Chicago lost Amazon’s HQ2, but not its top-tier high tech future

This week, Chicago and Illinois took a big step in putting the city on the right economic path for tech-industry investment. We’re glad it’s happening.

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A conceptual rendering of the University of Illinois’ Discovery Partners Institute building at The 78.

A conceptual rendering of the University of Illinois’ Discovery Partners Institute building at The 78.

Related Midwest

It stung when Amazon took a pass on Chicago two years ago for its mammoth second headquarters.

Amazon HQ2 could have been the catalyst to redevelop expansive but long-dormant properties such as the former Michael Reese Hospital campus near 29th Street or the 62 empty acres along the South Branch of the Chicago River between Roosevelt Road and Chinatown.

Most importantly, HQ2 would have brought 25,000 jobs to Chicago — and would have helped cement the city’s reputation as a player in the tech industry.

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Chicago failed to bag Amazon, but the pursuit left City Hall and civic leaders convinced that a top-tier high tech business sector is a natural for Chicago. The city already possesses much of what’s necessary to make it happen — a centralized national transportation network, a concentration of quality universities, access to the whole world via O’Hare Airport, and a vibrant cultural life.

But, as Amazon let us know, the East Coast has a bigger pool of high tech workers.

This week, Chicago and Illinois took a major step toward addressing that weakness, and we welcome it. It feels overdue.

Gov. J.B. Pritzker and Mayor Lori Lightfoot announced that the University of Illinois’ Discovery Partners Institute has reached a deal to build a tech research center near 14th and Clark streets. The construction will be part of the first phase of The 78, a redevelopment project planned for the same 62 acres along the river’s South Branch that Amazon passed over in 2018.

Talent from “around the world”

DPI specializes in tech industry workforce development and tech research, training people in tech skills with a focus being on post-high-school to first-year-after-college employment.

In making the announcement, Pritzker said the nearly one-million-square-foot building would “attract talent to our state from around the world, strengthening Illinois’ long-term economic vitality for generations to come.”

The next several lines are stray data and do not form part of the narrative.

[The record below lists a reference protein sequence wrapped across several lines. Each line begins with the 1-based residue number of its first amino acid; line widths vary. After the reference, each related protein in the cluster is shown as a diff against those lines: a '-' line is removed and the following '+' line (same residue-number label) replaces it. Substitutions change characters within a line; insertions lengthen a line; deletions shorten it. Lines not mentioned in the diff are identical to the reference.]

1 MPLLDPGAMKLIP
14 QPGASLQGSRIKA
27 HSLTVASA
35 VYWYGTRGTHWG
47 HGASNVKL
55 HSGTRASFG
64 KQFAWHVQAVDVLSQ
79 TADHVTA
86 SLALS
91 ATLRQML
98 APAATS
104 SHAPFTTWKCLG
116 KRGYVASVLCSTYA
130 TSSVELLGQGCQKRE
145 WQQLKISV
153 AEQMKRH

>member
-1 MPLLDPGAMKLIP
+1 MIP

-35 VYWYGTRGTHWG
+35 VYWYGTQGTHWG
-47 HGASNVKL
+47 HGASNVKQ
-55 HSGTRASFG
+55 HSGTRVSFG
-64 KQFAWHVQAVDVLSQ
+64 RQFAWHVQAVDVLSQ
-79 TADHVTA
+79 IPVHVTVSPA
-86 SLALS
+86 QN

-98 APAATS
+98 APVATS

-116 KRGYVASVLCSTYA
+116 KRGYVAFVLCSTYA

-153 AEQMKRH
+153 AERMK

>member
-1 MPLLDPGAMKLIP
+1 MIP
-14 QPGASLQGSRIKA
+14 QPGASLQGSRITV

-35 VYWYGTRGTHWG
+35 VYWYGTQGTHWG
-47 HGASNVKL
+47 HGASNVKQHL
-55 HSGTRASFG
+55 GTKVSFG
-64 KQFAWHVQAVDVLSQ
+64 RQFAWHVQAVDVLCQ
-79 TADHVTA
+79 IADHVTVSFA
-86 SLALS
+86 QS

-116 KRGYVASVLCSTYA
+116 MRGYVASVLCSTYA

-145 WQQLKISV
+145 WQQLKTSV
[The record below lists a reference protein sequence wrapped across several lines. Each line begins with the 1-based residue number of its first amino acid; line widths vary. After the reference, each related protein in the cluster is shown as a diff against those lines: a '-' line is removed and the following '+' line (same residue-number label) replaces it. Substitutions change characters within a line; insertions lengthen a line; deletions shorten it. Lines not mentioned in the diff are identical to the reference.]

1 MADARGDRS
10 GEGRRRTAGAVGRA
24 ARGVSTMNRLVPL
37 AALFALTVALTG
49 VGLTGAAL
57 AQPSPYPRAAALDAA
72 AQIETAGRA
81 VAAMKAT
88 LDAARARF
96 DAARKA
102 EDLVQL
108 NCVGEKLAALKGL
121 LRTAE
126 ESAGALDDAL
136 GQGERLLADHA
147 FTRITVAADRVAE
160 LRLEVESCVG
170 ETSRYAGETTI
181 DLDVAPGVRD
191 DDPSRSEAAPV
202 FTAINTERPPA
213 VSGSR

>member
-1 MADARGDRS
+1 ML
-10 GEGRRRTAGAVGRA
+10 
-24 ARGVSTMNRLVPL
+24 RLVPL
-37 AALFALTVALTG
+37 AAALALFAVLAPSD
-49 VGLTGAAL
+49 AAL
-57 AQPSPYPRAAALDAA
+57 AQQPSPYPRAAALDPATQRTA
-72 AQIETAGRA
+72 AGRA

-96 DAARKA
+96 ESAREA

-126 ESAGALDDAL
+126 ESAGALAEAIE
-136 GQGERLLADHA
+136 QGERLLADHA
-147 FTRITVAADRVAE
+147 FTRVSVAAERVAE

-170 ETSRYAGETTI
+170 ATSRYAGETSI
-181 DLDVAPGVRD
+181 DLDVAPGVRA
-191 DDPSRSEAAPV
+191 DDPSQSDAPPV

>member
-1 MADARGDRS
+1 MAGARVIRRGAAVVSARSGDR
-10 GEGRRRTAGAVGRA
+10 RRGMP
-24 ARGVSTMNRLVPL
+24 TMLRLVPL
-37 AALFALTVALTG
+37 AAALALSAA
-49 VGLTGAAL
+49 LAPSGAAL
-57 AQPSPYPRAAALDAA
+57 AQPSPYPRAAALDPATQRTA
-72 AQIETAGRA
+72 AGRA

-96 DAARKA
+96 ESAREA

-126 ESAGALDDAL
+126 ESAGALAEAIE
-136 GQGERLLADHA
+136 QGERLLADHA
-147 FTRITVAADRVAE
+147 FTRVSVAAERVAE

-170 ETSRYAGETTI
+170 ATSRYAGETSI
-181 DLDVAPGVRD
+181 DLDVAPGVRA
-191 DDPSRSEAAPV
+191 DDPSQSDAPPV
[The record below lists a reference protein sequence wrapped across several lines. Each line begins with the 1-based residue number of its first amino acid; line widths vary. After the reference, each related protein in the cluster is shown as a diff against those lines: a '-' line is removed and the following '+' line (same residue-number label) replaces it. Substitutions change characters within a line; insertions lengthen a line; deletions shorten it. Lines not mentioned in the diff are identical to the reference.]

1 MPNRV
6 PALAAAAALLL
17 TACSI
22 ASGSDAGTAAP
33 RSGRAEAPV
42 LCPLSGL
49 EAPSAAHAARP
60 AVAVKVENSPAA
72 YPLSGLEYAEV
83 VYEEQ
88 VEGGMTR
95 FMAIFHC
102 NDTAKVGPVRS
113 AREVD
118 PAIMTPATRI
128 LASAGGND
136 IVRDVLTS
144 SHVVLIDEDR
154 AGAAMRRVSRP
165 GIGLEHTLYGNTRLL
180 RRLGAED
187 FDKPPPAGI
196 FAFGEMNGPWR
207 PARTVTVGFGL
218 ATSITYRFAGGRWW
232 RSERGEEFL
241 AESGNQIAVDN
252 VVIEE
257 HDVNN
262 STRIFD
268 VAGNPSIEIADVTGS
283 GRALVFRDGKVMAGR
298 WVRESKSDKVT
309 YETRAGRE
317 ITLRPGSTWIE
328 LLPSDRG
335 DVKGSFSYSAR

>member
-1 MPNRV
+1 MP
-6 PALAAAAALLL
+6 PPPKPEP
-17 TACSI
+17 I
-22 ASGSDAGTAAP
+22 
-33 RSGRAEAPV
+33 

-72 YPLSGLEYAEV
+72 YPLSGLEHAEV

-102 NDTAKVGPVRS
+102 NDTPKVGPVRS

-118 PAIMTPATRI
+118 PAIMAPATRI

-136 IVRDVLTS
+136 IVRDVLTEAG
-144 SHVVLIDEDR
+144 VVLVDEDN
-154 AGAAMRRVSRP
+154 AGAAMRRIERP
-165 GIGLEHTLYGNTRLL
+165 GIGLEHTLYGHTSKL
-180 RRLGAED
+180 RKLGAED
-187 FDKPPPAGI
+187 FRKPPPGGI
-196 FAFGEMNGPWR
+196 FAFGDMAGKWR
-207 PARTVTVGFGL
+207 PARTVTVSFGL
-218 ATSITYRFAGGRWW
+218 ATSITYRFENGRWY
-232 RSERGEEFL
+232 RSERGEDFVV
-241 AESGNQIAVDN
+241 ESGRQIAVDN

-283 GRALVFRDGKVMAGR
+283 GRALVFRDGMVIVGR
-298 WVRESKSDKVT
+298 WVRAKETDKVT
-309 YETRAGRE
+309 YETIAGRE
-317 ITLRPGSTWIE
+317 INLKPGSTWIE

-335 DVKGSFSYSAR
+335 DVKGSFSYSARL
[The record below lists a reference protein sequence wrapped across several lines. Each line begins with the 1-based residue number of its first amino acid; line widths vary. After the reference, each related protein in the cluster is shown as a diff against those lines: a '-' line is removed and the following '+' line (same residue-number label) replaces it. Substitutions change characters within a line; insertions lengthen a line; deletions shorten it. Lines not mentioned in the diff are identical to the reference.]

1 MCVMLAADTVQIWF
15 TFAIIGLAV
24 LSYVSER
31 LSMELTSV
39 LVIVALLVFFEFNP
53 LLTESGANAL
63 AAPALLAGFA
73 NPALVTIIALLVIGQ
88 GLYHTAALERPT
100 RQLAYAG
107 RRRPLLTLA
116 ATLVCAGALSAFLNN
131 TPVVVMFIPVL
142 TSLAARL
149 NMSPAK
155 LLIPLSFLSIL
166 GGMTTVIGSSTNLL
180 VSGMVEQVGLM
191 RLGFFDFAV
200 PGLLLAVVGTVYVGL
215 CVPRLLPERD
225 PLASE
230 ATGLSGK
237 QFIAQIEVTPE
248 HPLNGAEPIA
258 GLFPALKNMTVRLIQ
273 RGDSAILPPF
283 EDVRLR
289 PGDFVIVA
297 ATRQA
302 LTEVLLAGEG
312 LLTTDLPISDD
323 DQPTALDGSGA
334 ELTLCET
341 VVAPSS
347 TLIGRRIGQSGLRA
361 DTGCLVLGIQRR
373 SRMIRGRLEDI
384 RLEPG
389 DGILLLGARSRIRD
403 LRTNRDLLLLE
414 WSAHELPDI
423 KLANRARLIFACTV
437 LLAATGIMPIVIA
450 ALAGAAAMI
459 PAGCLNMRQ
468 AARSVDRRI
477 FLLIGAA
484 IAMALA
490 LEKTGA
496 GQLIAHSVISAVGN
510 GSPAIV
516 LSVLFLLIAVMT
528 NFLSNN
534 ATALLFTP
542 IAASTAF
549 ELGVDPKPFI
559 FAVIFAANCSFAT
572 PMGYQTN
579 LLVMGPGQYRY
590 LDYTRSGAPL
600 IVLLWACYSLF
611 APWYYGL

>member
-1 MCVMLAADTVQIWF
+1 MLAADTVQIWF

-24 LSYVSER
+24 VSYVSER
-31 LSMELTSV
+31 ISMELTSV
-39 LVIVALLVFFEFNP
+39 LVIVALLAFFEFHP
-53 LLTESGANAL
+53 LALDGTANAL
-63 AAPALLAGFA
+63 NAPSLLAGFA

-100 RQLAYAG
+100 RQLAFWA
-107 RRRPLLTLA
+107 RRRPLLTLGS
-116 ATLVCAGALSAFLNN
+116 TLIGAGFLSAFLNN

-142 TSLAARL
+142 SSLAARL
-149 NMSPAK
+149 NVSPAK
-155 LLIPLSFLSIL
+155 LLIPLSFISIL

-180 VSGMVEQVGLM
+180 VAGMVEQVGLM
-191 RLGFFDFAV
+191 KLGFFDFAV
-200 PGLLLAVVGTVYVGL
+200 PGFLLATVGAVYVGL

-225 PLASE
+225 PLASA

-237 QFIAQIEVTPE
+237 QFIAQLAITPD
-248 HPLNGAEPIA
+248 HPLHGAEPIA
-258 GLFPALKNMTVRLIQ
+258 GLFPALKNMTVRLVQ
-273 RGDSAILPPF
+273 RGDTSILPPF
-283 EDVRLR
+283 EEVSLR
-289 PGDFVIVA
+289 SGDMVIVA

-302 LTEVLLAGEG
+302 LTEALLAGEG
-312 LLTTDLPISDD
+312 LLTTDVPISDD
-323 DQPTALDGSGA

DPI’s construction is to be funded by a portion of $500 million set aside by the Illinois General Assembly for tech centers around the state. Private investors are expected to kick in at least another $230 million.

Now listen, this is Chicago. So we realize that putting the tech center on the site of The 78 might look like another publicly funded gift to Related Midwest, a developer that could collect up to $1.1 billion in tax increment finance funds and other subsidies for the project. That funding was nailed down before Lightfoot took office.

But from an urban planning standpoint, putting the center in a brand new neighborhood — a South Side neighborhood, we should add — where infrastructure, transit, stores, schools and homes will grow up around it makes good sense. So much sense that even fierce political rivals Rahm Emanuel, Lightfoot’s predecessor as mayor, and Bruce Rauner, whom Pritzker defeated to become governor, came together to unveil plans for the institute — and tout the benefits of it — back in 2017.

As Lightfoot said at the recent announcement sealing the deal: “We are literally standing on a field of possibilities.”

Lightfoot has vowed that The 78, which could be under development for decades, won’t receive a dollar in TIF funds until Related Midwest has documented the costs for the public improvements that are to be covered by the subsidy. Civic watchdogs and this newspaper will be watching that.

But substantial public infrastructure investment is part-and-parcel of the growth and continued vitality of every big city, including Chicago from its first days.

Amazon took a pass on Chicago, but Chicago can’t afford to take a pass now.

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